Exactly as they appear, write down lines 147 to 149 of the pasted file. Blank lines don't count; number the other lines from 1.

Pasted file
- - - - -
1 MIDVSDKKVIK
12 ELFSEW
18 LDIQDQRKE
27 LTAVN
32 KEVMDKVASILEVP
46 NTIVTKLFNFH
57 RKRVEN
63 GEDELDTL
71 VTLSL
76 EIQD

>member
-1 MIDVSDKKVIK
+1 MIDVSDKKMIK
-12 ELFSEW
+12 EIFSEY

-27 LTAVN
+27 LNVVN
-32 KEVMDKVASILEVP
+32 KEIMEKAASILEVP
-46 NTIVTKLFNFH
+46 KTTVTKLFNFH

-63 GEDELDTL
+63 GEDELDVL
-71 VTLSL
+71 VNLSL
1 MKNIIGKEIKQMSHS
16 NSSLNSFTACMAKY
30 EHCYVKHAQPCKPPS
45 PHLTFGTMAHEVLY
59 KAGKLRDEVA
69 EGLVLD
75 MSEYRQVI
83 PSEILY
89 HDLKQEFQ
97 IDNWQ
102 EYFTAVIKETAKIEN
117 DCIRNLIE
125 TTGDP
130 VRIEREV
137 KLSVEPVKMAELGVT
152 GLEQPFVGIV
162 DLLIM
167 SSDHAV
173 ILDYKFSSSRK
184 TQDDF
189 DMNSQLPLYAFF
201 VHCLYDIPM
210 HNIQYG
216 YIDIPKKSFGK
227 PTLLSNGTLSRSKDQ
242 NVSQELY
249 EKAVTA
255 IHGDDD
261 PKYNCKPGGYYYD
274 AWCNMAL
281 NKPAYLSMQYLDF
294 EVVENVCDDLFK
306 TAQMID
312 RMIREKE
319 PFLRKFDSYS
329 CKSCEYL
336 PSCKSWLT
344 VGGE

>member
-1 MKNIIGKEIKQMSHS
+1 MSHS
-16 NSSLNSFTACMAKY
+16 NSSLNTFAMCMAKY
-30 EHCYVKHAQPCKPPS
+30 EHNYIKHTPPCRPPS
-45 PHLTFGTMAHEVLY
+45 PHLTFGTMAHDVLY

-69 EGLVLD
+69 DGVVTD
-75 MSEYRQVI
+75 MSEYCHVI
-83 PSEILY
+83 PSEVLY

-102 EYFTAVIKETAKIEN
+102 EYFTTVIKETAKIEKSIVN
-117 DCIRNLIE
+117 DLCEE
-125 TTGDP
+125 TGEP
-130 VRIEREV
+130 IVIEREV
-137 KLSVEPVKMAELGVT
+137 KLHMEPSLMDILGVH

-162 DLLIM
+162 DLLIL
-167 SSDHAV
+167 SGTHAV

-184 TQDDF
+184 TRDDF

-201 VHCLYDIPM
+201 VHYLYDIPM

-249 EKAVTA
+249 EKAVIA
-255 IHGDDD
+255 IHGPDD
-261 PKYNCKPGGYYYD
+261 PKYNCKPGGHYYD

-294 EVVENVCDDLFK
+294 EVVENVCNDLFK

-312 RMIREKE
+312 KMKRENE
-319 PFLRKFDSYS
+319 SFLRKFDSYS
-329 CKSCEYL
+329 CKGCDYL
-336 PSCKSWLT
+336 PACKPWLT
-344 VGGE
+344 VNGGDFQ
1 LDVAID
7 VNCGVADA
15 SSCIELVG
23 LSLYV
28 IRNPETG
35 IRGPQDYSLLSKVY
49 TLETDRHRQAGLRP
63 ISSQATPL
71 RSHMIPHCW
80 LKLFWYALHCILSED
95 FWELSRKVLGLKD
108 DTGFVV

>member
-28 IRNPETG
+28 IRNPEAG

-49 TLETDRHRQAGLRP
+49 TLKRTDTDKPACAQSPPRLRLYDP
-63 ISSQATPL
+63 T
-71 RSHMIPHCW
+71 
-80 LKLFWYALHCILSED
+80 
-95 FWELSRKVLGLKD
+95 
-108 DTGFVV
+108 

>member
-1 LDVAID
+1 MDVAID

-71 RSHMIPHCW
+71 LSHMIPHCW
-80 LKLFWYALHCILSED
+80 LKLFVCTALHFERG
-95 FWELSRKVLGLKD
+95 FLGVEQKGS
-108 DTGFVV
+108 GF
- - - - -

-80 LKLFWYALHCILSED
+80 LKLFVCTALHFERG
-95 FWELSRKVLGLKD